video tender document production

How to Write a Winning Video Production Tender Response

The challenge of writing a tender response is daunting, especially if it’s a job that would be a major win for your company. Making a solid presentation of what your company brings to the table is a logical process mixed in with plenty of creative brainstorming. Once you’re committed to doing the graft that’s half the work done. Reading this article is a good indicator that you’ve crossed that bridge. Let’s get the rest done, dusted and submitted.

How to win a government tender?

Submitting for a government tender takes on much the same pattern as any other. One critical factor to keep in mind is the MEAT criteria. Within Irish and EU legislation, public sector tenders must choose the contractor that offers the best value or the Most Economically Advantageous Tender (MEAT). It’s crucial then to be really clear on the economic impacts that your proposed strategy will produce along with the breakdown of the pricing.

Part I: Develop Content

A tender document is a large undertaking, but breaking it down into stages helps with progress. It’s best to have a few elements prepared before the document starts taking form.

Use the templates or formats provided

I’ll start with templates as it’s where a lot of newcomers may go wrong. The government organisation has laid out its tender submission process in such a way that they can easily zero in on the crucial, game-changing parts of the submission. Although it can be tempting to showcase your design styles, especially as a video production company within the document’s templates – it’ll favour your chances to stick to theirs.

Make a list of achievements

A wonderful idea that saves time when making tender responses in the future is to create a document with everything your team has achieved. Having this archive makes it so much easier to cherry-pick the relevant examples for your next project. You’d be surprised how many big jobs you complete, only to have a vague memory of the benchmarks and results of the campaign one year on.

Assemble Analytics

Tenders exist for all sorts of industries – from construction to video production. And in a way, it can be more challenging to creating one for a more creative industry. In video production, it can be easy to get carried away with the artistic elements of a campaign. Showing enthusiasm for your craft is obviously important and is the root of all your successes so far. What convinces the reader of your competency is when you can back up your company’s innovation and creativity suitability with real-life stats. Include ROI, social reach and conversions to help solidify your standing as a compelling competitor during the selection phase of the tenders.

Stage II: Drafting the tender response


If possible, round up the experts to handle drafting each section. Having the main body of each section stem from specific team members makes the process much easier and improves the quality of the finished product. One person can then draw all of the sections together to read with a natural flow and tone.

Structure and organisation

The best way to achieve a clear document is to deal with each section independently. For each section you add, ask “how does this show that we are the best candidate for this brief?”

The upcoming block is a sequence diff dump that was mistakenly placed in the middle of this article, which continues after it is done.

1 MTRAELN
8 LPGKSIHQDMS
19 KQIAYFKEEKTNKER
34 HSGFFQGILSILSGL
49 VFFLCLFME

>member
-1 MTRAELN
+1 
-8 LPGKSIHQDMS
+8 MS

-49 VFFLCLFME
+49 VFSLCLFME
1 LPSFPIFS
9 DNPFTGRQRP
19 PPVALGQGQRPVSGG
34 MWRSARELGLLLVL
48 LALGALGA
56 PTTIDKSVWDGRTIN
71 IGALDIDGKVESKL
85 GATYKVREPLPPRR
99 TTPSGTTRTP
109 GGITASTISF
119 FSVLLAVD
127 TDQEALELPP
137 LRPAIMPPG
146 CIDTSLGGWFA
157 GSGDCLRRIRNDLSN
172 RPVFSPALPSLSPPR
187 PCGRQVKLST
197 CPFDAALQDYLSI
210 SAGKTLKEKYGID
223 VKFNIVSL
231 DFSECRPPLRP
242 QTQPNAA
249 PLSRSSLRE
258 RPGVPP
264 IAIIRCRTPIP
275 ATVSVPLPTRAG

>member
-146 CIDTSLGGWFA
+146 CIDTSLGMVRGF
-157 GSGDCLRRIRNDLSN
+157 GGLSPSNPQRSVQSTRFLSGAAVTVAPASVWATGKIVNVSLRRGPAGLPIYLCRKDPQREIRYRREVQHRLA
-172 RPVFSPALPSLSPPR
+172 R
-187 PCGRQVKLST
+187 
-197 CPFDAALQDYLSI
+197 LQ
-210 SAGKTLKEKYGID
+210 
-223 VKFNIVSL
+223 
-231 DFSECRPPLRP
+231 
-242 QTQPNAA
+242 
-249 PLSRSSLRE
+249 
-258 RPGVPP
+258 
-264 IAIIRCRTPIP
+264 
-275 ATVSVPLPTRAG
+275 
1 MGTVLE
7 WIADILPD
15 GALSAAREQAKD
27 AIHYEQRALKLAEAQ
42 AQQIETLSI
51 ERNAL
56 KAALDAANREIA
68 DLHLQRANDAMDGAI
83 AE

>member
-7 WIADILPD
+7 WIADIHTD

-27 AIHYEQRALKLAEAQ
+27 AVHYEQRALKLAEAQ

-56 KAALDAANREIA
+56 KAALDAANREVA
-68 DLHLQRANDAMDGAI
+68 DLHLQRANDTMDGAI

It can be all too easy to go off on a tangent which doesn’t answer the question. They’re likely to be quite a few companies throwing their hat in the ring for your tender invitation. Those who tackle the question asked to tend to be seen in a better light as it shows that they’re able to follow instructions down to the letter. It’s a level of professionalism that promises a trustworthy and reliable working relationship going forward.

Case studies

Showing your past work and successes are vital to giving readers an insight into your team’s ability to go above and beyond. Showcase your videos and how the artwork excelled and provided results for your clients. This is an essential part of any tender response, so it’s worthwhile to invest time as a team in creating long-form case studies. Again, these can be used and tweaked for future tender responses.

Stage III: Finalising the document

Price vs. quality of the submission

Now we come to the grand balancing act of a tender document. It’s best not to create a tender that promises the world and comes at an unaffordable price. At the same time, showcase different enticing and rewarding aspects that could be added to the tender. They are looking for your expertise, after all. You can outline how much your additional suggestions cost to give them the option.

Don’t be afraid to be realistic, set the price in line with the work required. However, the key is to explain and breakdown in clear terms how much work is involved and what you generally charge for that. There’s no real victory in winning a big job and then for your business to actually make a loss from the transaction. That’s likely going to cause stress in your team, perhaps some unmet deadlines or an irresponsible amount of overtime.

Edit as a team

Having plenty of eyes drawn over it before the final draft is the way to go. Be sure to label the different document versions so that nothing valuable accidentally gets deleted.


Design preferences will be unique to your industry and sector, however, it’s important to have an appealing overall finish. Images and graphs should be high quality and having the document professionally bound enhances the end product.

Tackling your tender response in these three parts will help you to refine your tender-making process, save time and secure great clients. If you’re looking for advice on EPK – we’ve got you covered here too:

How to make a great EPK (Electronic Press Kit) for film production?